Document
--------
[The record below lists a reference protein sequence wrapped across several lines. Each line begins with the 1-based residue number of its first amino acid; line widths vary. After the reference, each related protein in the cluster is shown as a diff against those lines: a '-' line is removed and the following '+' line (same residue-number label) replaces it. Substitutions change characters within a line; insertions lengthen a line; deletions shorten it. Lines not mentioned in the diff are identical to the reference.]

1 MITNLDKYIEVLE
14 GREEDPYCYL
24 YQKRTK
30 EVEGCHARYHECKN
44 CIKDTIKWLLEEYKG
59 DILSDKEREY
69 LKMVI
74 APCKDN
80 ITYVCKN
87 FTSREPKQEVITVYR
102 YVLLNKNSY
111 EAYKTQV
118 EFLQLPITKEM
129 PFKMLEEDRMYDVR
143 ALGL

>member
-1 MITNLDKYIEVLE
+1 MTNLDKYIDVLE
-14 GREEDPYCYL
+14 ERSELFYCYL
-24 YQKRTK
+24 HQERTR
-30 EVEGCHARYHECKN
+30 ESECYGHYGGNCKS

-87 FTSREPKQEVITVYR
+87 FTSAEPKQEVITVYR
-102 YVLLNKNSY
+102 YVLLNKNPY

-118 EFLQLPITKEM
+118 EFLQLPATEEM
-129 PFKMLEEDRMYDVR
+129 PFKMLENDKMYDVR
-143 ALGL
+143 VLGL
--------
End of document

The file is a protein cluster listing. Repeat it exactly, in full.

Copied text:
[The record below lists a reference protein sequence wrapped across several lines. Each line begins with the 1-based residue number of its first amino acid; line widths vary. After the reference, each related protein in the cluster is shown as a diff against those lines: a '-' line is removed and the following '+' line (same residue-number label) replaces it. Substitutions change characters within a line; insertions lengthen a line; deletions shorten it. Lines not mentioned in the diff are identical to the reference.]

1 MITNLDKYIEVLE
14 GREEDPYCYL
24 YQKRTK
30 EVEGCHARYHECKN
44 CIKDTIKWLLEEYKG
59 DILSDKEREY
69 LKMVI
74 APCKDN
80 ITYVCKN
87 FTSREPKQEVITVYR
102 YVLLNKNSY
111 EAYKTQV
118 EFLQLPITKEM
129 PFKMLEEDRMYDVR
143 ALGL

>member
-1 MITNLDKYIEVLE
+1 MTNLDKYIDVLE
-14 GREEDPYCYL
+14 ERSELFYCYL
-24 YQKRTK
+24 HQERTR
-30 EVEGCHARYHECKN
+30 ESECYGHYGGNCKS

-87 FTSREPKQEVITVYR
+87 FTSAEPKQEVITVYR
-102 YVLLNKNSY
+102 YVLLNKNPY

-118 EFLQLPITKEM
+118 EFLQLPATEEM
-129 PFKMLEEDRMYDVR
+129 PFKMLENDKMYDVR
-143 ALGL
+143 VLGL